In the criminal justice system, the stakes of memory can be dangerously high. A faulty memory can put the wrong person in jail and leave the real criminal free. Host Terence Mickey explores what happens when faulty memories land in a courtroom.
Today I discuss the PBC podcast playlist on the Death Penalty with Galen Beebe, a writer and editor at the Bello Collective, a publisher of podcast criticism, playlists, and interviews; and co-founder of Etc. Gallery, a home for web-, print-, and experience-based narrative experiments. Her work has appeared in The Atlantic, Full Stop, and elsewhere.
Michelle Lyons has witnessed over 270 executions since she began reporting for The Huntsville Item, the newspaper in the town where Texas’s executions are carried out, at age 22. In this episode, Lyons shares her experience and her opinion on the role of the press in reporting on executions. [CW: This episode contains more detailed descriptions of executions.]
In 1945, Willie McGee, a black man, was convicted of raping a white woman. McGee claimed the sex was consensual, but an all-white jury found him guilty in three minutes, and in 1951, he was put to death in Mississippi’s traveling electric chair. In this episode, McGee’s granddaughter, Bridgette McGee, travels to Mississippi to find out what really happened.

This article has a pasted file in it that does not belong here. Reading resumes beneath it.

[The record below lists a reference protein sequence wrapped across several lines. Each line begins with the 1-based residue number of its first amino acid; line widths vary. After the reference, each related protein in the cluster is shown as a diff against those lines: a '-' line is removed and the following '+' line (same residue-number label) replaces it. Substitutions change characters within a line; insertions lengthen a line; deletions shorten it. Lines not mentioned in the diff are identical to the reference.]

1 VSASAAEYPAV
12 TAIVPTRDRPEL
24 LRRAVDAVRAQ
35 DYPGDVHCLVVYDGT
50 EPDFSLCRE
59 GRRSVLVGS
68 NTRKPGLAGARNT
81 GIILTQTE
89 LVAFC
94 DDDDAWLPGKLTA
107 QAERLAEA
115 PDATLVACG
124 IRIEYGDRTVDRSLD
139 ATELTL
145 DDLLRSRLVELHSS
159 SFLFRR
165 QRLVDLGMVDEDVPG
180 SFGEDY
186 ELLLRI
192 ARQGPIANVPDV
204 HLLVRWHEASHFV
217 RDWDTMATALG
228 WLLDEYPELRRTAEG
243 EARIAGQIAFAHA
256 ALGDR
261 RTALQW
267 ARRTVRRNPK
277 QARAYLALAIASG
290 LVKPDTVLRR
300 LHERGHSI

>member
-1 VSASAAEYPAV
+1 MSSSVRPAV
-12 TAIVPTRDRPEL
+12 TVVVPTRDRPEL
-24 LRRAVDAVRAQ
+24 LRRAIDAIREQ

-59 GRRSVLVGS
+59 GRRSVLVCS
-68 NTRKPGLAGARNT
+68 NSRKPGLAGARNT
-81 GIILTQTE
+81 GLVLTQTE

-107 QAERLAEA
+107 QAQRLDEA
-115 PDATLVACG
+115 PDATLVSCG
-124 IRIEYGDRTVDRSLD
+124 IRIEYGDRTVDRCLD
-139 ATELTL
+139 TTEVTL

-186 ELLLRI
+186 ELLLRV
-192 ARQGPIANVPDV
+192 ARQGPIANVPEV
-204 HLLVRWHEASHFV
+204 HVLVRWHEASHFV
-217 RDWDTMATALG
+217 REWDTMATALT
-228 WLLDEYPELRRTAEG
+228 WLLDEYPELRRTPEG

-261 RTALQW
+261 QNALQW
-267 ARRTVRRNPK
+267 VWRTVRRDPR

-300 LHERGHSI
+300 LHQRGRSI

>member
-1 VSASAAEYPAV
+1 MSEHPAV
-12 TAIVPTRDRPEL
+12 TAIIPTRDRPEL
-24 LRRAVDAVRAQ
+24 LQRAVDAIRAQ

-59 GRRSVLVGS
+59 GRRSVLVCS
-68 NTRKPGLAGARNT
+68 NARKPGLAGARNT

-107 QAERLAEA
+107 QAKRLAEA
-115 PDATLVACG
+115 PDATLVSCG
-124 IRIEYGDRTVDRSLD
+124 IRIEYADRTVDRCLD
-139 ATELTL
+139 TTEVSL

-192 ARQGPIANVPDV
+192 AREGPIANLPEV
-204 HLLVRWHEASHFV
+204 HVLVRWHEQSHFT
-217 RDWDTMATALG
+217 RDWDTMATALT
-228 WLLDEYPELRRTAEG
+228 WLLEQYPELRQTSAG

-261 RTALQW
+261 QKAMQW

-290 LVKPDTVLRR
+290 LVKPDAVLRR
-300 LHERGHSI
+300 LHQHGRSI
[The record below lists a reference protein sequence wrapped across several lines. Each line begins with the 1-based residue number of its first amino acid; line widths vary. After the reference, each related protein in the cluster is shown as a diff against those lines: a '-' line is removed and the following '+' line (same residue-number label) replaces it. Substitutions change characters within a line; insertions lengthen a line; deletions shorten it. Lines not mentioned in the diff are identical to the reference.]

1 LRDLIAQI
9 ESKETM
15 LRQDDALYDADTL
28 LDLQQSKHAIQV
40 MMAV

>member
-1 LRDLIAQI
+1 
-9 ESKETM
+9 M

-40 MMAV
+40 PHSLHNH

Guards from Louisiana’s Angola Prison and Alabama’s Holman Prison talk about their work on death row and the complicated reality of witnessing an execution in 1993, when the electric chair was the primary method.
Today I discuss the PBC podcast playlist on Stereotypes in Pop Culture with Morgan Jaffe, host of the Burst Your Bubble podcast, an independent podcast that focuses on racism, sexism, homophobia, and other -isms and -phobias in pop culture.
In this episode the TED Radio Hour focuses on stereotypes, asking where do they come from? Why do stereotypes exist and is there any truth to them? And what are the consequences of stereotypes?
Gene Demby talks to Ariell Johnson, Ronald Wimberly, and C. Spike Trotmanthree, three black people who are working to create more space for black readers, characters, and creators in the comics world.